Office Hours: I'm the CEO of Glimpse (YC W20), a platform to engage groups more meaningfully. I'm Helena Merk.Featured

ElphaStaff's profile thumbnail
Thanks so much for joining us @helenamerk!Elphas – please ask @helenamerk your questions before Friday, December 18th. @helenamerk may not have time to answer every questions, so emoji upvote your favorites 🔥👍🏾➕
emilypatterson's profile thumbnail
Hi Helena! I remember reading about Glimpse in the demo day roundup and was really interested in what you're doing! My question is around your experience with the YC remote environment, how your demo day went, and any "behind the scene" insight you can share! Thanks so much for doing this!
helenamerk's profile thumbnail
Thankfully most of our batch was in person (we were in W20, Jan-> March 2020). We did have the first remote demo day, which definitely could have run a bit more smoothly! They cut a week of our batch short, and gave us only a slide to present. That said, there was a lot to handle and overall they reacted quickly. Fundraising during late March was definitely less fun than it would have been if we waited till ~May, but it all worked out. Although I can't speak for companies in fully-remote batches, I love that remote YC has allowed people to participate from around the world without having to relocate.
ngochuynh's profile thumbnail
Hi @helenamerk!I would love to learn about your founder journey and your experiences with startups. What factors did you consider before dropping out of college to work on your startup full time? I feel like it is quite a challenging decision to make.Also, from your experience, what are the goods and bads of working in a startup? And, if you were to look for a technical co-founder to work on your startup idea, what technical skills and soft skills would you want them to have? I personally think startups have lots of opportunities to be involved with technical tasks, since not a lot of those tasks can be outsourced. Thank you for sharing your insights!
helenamerk's profile thumbnail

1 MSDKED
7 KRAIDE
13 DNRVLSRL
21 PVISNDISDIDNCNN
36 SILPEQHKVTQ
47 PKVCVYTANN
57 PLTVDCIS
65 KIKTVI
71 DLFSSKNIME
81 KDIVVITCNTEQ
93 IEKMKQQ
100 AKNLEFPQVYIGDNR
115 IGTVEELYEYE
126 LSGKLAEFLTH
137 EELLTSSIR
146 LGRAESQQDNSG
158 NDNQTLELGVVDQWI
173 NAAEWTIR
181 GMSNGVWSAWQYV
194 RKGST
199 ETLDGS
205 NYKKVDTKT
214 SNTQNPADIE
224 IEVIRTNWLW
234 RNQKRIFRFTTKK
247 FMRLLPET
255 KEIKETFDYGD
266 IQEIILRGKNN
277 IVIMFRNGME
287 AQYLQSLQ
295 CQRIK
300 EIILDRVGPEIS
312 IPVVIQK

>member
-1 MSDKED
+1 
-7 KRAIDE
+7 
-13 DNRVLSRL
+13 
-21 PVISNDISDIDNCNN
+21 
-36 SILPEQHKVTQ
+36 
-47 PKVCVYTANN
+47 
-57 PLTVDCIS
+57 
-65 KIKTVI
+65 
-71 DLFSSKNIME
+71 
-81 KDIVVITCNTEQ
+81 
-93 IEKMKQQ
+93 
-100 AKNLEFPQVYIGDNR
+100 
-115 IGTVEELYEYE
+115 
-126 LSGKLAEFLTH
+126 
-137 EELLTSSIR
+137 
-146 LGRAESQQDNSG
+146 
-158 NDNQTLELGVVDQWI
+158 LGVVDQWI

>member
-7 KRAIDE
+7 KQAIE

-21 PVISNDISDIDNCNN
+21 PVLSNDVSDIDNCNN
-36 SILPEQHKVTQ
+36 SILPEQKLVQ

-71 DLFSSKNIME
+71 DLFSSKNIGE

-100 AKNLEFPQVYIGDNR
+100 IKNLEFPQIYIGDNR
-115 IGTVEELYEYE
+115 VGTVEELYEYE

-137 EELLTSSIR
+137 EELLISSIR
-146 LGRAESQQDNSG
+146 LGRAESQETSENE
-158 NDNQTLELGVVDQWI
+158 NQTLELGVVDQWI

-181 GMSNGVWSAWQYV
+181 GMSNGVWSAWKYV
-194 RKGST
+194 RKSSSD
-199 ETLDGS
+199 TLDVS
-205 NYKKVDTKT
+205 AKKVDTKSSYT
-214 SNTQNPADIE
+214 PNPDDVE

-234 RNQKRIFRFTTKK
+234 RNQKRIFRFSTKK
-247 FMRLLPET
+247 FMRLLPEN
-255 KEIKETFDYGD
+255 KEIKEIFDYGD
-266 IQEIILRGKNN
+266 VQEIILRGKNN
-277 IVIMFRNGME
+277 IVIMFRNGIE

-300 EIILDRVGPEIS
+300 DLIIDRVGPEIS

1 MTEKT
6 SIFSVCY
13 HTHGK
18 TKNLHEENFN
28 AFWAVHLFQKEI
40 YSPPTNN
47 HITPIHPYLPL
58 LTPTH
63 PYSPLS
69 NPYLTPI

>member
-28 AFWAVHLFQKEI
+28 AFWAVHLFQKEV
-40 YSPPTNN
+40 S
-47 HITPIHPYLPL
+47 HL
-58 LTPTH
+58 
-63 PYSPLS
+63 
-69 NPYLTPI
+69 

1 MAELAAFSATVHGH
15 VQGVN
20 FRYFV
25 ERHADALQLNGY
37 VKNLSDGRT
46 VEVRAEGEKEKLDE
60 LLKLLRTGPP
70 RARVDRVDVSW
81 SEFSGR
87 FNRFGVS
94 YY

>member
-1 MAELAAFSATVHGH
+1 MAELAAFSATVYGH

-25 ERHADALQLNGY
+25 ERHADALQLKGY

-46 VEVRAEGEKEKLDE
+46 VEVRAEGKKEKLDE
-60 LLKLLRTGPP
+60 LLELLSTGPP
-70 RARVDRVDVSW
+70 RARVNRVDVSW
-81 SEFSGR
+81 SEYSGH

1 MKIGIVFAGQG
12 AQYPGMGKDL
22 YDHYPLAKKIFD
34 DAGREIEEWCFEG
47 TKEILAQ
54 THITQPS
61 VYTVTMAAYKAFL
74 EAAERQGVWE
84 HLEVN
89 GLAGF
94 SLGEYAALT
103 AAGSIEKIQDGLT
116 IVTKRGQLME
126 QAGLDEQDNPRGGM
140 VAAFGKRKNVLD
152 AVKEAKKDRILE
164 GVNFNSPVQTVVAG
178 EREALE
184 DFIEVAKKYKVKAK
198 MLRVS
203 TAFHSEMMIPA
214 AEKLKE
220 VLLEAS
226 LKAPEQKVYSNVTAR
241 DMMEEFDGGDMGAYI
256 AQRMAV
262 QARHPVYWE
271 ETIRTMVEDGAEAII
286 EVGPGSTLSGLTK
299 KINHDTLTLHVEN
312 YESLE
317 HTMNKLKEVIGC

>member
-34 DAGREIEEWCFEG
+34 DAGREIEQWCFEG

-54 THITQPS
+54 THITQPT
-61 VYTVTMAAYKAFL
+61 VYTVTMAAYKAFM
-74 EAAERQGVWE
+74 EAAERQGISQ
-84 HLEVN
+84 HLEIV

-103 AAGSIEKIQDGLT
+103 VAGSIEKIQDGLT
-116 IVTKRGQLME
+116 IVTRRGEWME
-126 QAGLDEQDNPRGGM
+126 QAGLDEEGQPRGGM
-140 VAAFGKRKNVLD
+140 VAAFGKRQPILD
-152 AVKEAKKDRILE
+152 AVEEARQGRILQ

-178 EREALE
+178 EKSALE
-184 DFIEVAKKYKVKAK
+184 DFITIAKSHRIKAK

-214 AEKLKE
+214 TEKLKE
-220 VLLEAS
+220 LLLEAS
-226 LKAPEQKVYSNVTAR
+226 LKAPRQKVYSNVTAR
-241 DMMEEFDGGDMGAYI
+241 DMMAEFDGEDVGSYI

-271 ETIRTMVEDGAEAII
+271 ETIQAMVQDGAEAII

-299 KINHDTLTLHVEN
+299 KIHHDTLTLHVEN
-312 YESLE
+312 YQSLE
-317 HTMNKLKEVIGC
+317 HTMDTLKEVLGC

Hi Ngoc! Wether or not joining a startup is a risk, and depends on how you define risk. When I was making the decision, I had a few safety nets to fall back on - that is not the case for most people. Identify if joinging/starting a startup is actually a risk for you first.I actually wrote a whole medium article on my journey and reflections thus far. The tldr, is that I had wanted to jump into startups for a long time before hand, entered college with technical experience, and had a lot of options. I didn't ever see leaving school as a risk. (https://medium.com/age-of-awareness/i-dropped-out-of-college-should-you-af9ab61231f3)My options were getting a continuing in school, getting a SWE job, starting a company, or something else entirely. If any of those options were to fail, I can always go to the next choice. We also got accepted into YCombinator, which de-risks starting a company as they provide you with both early financing and mentorship.A technical co-founders should be able to build the early versions of the product. Depending on your company, what this means will vary. If you are building an API or infra company, that requires someone very different than an ML company, and very different than a consumer product. Ideally she's someone who can build anything and figure out parts she might be missing.I could write a book on goods and bads of joining a startup, but here's my initial thoughts:- Goods of joining a startup: autonomy, flexibility, passion. - Bads of joining a startup: less mentorship, longer hours, lower pay
ngochuynh's profile thumbnail
Thank you for your detailed response! Your Medium article was really informative too :)
reena's profile thumbnail
Hi @helenamerk, thanks for joining and congrats on all the amazing work! I'm currently exploring three startup ideas that I have as a non-technical founder. I'm fairly passionate about all of them, experience the problems myself, and as such, want a solution for it! I'm curious to hear what you did to decide to go after this problem of engaging groups more meaningfully with 1-on-1 video chat. Did you have the idea and validate it with field research? How soon did you build an MVP to test out the need for it? What made you realize "yes, this is what we are doing"? I'm looking for my own "aha!" moment as I talk to users about these problems spaces I'm exploring, but I'm also wondering if I need to stop waffling and build a prototype in Bubble already. Thanks!
helenamerk's profile thumbnail